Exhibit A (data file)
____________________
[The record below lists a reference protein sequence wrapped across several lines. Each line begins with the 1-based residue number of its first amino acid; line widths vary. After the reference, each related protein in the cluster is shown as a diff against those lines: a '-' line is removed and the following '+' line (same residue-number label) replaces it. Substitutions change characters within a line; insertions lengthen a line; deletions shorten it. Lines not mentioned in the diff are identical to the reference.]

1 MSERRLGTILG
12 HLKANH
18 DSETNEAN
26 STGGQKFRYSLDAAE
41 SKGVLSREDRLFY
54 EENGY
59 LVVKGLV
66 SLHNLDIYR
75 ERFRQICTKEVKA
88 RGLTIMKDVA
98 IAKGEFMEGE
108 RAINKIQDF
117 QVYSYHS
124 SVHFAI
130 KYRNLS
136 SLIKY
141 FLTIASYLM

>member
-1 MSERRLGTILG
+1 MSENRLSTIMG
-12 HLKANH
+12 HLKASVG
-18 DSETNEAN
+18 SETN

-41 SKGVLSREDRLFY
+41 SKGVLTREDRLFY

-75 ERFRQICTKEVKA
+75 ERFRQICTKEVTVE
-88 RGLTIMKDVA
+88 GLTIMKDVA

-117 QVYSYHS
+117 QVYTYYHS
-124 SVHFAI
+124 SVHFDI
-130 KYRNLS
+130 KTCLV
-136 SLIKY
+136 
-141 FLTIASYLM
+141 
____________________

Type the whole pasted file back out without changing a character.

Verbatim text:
[The record below lists a reference protein sequence wrapped across several lines. Each line begins with the 1-based residue number of its first amino acid; line widths vary. After the reference, each related protein in the cluster is shown as a diff against those lines: a '-' line is removed and the following '+' line (same residue-number label) replaces it. Substitutions change characters within a line; insertions lengthen a line; deletions shorten it. Lines not mentioned in the diff are identical to the reference.]

1 MSERRLGTILG
12 HLKANH
18 DSETNEAN
26 STGGQKFRYSLDAAE
41 SKGVLSREDRLFY
54 EENGY
59 LVVKGLV
66 SLHNLDIYR
75 ERFRQICTKEVKA
88 RGLTIMKDVA
98 IAKGEFMEGE
108 RAINKIQDF
117 QVYSYHS
124 SVHFAI
130 KYRNLS
136 SLIKY
141 FLTIASYLM

>member
-1 MSERRLGTILG
+1 MSENRLSTIMG
-12 HLKANH
+12 HLKASVG
-18 DSETNEAN
+18 SETN

-41 SKGVLSREDRLFY
+41 SKGVLTREDRLFY

-75 ERFRQICTKEVKA
+75 ERFRQICTKEVTVE
-88 RGLTIMKDVA
+88 GLTIMKDVA

-117 QVYSYHS
+117 QVYTYYHS
-124 SVHFAI
+124 SVHFDI
-130 KYRNLS
+130 KTCLV
-136 SLIKY
+136 
-141 FLTIASYLM
+141 